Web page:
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What is the JavaScript version of sleep()

JavaScript version of sleep()


What is the JavaScript version of sleep()?

In JavaScript version of sleep() function sleeps a specified amount of time. It’s sometimes useful when you need to pause the execution of your program for a certain amount of time.

Here are two JavaScript version sleep() functions that can help you with this:

  • setTimeout(), which creates a scheduled task that executes at a specific date and time, has elapsed in.
  • setInterval(), which creates an event loop that repeats indefinitely.

What’s the equivalent of Java’s Thread.sleep() in JavaScript?

Thread.sleep() is a function in Java that allows you to pause execution for a specified amount of time. In JavaScript, the equivalent would be

setTimeout(function () { //do something }, 1000).

This will execute the function after one second has passed.

What’s the best way to validate an email address in JavaScript?

One way to validate an email address in JavaScript is by looping through the string and checking for a substring in that string.

  • The first step is to create a variable, for example, email, which will store the string that should be checked for a substring.
  • Then you can use substr() to take out a certain number of characters from the end of an email, so you’ll know if there are any numbers in it or not.
  • Before you start to loop through the string, make sure to convert it into an array using String().

Why doesn’t JavaScript support multithreading?

JavaScript has no multithreading capabilities. This means that your code will always execute in a single thread at a time. In other languages, such as Java, Python, and C#.

It’s easier to create multithreaded applications because the CPU can run multiple processes simultaneously.

For example, if you have an application that is composed of many processes, then one process would be responsible for handling requests while another process handles updating a database.

If JavaScript did have multithreading capabilities, there would be more potential for concurrency and parallelism in the language itself.

How do JavaScript closures work?

The closure allows you to use an object’s properties without explicitly setting them. The closure is a very powerful feature of JavaScript, but it can also create some problems.

This code will print “Hello world!” every time it’s run because the function created by the closure is referencing the global variable “world”.

var message = function() {



How to remove properties from objects (JavaScript)

To remove properties from objects in JavaScript, you can use the delete operator.

For example, let’s say we have an object that has a property called “name” and we want to remove it.

var myVar = { name : "John Smith" }

myVar . deleteProperty ( 'name' );

myVar . name // John Smith



  • If you find yourself needing to know if a string contains a substring, then you would need to loop through the entire string and check each character.
  • This would require checking each character of the string to see if it has the substring.
  • If you’re iterating through strings of different lengths, this can be difficult because you won’t know if your loop will iterate through all of them or just a portion before stopping.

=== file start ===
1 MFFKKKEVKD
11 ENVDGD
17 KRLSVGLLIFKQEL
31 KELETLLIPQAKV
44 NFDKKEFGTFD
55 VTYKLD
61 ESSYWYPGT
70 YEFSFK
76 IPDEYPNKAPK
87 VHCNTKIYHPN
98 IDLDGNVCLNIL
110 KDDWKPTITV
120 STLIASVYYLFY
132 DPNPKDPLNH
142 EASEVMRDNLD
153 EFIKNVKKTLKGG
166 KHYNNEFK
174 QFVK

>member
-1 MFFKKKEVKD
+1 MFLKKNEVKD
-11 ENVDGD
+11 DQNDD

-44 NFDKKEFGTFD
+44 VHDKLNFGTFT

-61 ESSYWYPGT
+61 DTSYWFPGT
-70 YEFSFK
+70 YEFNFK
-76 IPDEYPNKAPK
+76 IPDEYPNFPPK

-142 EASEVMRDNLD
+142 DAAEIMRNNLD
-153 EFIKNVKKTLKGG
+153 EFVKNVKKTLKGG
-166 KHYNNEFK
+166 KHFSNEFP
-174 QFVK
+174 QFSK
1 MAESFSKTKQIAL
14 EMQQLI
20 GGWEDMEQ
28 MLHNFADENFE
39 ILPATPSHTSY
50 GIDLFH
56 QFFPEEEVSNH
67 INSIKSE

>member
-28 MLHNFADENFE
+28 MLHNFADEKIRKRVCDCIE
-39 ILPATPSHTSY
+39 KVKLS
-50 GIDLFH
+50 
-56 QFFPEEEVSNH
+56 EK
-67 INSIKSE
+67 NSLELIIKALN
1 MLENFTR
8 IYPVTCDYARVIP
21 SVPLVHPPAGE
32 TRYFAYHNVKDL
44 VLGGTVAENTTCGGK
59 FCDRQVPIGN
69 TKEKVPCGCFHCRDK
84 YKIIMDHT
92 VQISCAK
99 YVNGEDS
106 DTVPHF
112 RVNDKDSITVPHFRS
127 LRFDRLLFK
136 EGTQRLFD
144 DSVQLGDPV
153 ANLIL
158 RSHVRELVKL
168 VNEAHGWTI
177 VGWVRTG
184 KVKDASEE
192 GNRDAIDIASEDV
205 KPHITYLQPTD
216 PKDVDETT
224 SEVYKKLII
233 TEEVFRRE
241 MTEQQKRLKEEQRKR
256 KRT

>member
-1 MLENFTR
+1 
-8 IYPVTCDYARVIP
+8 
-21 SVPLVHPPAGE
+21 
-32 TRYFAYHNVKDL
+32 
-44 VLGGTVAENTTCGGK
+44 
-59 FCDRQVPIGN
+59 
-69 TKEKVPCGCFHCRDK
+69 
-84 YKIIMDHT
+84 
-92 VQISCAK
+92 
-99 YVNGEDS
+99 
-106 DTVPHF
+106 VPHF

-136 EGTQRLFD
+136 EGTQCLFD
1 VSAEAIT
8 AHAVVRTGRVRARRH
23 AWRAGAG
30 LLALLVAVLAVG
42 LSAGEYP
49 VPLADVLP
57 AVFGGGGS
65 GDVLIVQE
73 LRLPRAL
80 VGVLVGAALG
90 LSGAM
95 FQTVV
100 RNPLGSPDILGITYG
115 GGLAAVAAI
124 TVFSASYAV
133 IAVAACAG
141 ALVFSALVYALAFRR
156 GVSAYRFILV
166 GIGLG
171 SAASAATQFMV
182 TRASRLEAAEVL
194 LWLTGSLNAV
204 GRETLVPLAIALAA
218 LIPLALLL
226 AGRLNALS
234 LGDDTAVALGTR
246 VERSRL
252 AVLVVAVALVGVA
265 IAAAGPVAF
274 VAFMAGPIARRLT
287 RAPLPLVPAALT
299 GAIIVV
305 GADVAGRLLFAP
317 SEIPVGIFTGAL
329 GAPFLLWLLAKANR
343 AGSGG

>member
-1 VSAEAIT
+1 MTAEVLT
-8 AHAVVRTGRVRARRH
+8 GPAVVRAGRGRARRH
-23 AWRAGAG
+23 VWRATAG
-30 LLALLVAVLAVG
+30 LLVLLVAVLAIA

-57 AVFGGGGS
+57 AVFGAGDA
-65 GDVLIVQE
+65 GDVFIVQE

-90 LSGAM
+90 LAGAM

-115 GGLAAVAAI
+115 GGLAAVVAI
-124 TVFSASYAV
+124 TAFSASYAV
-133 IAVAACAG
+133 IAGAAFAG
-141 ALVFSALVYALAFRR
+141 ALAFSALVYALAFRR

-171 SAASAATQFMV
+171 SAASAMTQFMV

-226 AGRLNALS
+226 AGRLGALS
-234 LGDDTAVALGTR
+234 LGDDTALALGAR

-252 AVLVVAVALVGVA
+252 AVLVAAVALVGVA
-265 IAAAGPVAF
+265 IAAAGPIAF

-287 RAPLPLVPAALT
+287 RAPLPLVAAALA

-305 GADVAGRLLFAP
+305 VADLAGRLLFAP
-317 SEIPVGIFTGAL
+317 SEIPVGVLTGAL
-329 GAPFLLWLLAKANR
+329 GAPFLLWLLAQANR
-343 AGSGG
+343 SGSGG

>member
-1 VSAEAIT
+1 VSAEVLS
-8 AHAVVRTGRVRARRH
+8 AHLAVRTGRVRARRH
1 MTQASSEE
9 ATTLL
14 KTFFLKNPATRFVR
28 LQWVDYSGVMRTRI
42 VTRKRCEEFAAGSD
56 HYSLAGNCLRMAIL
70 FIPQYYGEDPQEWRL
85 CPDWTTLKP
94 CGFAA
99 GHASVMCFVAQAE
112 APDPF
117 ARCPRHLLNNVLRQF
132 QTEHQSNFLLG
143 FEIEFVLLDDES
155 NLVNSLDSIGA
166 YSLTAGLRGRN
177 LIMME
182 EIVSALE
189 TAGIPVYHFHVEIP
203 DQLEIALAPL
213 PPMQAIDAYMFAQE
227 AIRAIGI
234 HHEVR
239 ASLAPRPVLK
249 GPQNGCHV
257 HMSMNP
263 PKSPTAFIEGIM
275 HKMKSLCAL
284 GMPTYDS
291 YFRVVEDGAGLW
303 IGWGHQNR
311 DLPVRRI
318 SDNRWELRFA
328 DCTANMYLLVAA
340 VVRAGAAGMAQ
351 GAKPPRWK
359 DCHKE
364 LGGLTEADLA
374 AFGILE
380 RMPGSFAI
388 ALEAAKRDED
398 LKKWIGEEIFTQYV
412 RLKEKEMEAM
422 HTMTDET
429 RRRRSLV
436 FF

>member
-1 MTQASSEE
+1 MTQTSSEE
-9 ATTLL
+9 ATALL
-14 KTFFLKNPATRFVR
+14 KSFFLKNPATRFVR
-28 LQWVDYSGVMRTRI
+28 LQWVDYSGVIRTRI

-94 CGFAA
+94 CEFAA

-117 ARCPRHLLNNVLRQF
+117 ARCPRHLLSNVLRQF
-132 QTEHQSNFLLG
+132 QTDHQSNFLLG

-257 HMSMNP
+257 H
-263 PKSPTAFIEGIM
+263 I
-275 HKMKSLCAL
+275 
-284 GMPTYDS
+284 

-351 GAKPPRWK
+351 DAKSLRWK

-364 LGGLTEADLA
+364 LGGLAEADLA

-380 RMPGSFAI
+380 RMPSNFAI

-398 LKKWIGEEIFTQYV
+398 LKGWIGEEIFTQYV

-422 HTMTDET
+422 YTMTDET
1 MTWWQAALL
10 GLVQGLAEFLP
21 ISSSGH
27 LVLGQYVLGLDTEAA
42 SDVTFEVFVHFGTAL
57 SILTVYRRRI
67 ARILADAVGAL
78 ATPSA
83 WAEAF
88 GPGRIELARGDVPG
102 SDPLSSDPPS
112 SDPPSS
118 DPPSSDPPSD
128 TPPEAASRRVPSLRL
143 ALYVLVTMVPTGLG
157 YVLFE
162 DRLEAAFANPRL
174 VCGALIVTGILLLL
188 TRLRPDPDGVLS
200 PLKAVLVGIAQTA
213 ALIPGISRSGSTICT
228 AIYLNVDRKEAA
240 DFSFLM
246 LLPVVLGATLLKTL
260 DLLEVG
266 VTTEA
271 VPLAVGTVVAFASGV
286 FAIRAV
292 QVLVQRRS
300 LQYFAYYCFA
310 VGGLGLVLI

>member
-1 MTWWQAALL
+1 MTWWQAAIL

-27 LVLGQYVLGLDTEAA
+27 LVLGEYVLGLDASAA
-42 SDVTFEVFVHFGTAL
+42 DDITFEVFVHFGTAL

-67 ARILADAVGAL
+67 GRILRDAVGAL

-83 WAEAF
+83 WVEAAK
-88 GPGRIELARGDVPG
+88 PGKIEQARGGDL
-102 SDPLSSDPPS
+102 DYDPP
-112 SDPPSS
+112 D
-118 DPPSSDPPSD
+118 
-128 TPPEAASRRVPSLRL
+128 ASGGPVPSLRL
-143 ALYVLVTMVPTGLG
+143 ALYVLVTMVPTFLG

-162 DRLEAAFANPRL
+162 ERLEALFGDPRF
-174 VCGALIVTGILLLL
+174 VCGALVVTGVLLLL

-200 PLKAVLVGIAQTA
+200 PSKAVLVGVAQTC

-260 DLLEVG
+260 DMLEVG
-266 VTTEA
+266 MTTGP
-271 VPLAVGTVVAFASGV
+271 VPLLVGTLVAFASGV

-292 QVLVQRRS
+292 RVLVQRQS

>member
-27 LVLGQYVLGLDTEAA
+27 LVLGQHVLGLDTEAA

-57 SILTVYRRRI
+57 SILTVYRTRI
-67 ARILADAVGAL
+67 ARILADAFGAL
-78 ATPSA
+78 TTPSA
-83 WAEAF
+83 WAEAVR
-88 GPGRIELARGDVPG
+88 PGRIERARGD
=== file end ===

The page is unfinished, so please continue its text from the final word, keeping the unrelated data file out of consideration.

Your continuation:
How do you get a timestamp in JavaScript?

There are two ways to get a timestamp in JavaScript: using the date() function or using the Date class.

How do I include a JavaScript file in another JavaScript file?

You can include a JavaScript file within another JavaScript file by adding the following line of code:

(['lib/dependency1', 'lib/dependency2'], function (d1, d2) { //Your actual script goes here.

//The dependent scripts will be fetched if necessary.

return libraryObject; //For example, jQuery object

What does “use strict” do in JavaScript, and what is the reasoning behind it?

The function useStrict() is an event listener that triggers when the browser encounters a “use strict” declaration. This will cause some changes to be made in the code and can help avoid any issues later on.

For instance, in this loop you’ve used the string “abcdefghijklmnopqrstuvwxyz” as opposed to “abcdefghijklmnopqrstu”, which would have made it much easier to compare its length with 5.

var str = 'abcdefghijklmnopqrstuvwxyz';

var length = str.length;

while (str !== null)

{ if (str === 'a') { console.log('found a'); }

else if (str === 'b') { console.log('found b'); }

else if (str === 'c') { console.log('found c'); }

else if (str === 'd') { console.log('found d'); }

else if (str === 'e') { console.log('found e'); }

else if (str === 'f') { console.log('found f'); }

else if (str === 'g') { console.log('found g'); }

else if (str === 'h') { console.log('found h'); }

else if (str === 'i') { console.log('found i'); }

else if (str === 'j') { console.log }

How is indexedDB conceptually different from HTML5 local storage?

IndexedDB is a JavaScript API that allows applications to store data locally. It provides a way to store key-value pairs in an IndexedDb object, which can be accessed by multiple clients simultaneously.

IndexedDB stores data on the client’s computer, not on the server.

HTML5 local storage is like IndexedDB in that it offers similar functionality and has no central point of access.

However, HTML5 local storage allows only one client to access the data at a time while IndexedDB allows many simultaneous users to access it.

Read More: 5 Ways to Connect Java to Oracle DB(DataBase)

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